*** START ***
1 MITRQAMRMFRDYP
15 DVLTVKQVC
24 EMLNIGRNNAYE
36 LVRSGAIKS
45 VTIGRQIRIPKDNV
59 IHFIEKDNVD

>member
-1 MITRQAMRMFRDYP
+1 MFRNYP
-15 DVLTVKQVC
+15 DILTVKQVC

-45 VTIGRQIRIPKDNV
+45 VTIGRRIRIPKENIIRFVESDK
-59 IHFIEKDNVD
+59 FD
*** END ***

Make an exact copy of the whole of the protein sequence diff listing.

1 MITRQAMRMFRDYP
15 DVLTVKQVC
24 EMLNIGRNNAYE
36 LVRSGAIKS
45 VTIGRQIRIPKDNV
59 IHFIEKDNVD

>member
-1 MITRQAMRMFRDYP
+1 MFRNYP
-15 DVLTVKQVC
+15 DILTVKQVC

-45 VTIGRQIRIPKDNV
+45 VTIGRRIRIPKENIIRFVESDK
-59 IHFIEKDNVD
+59 FD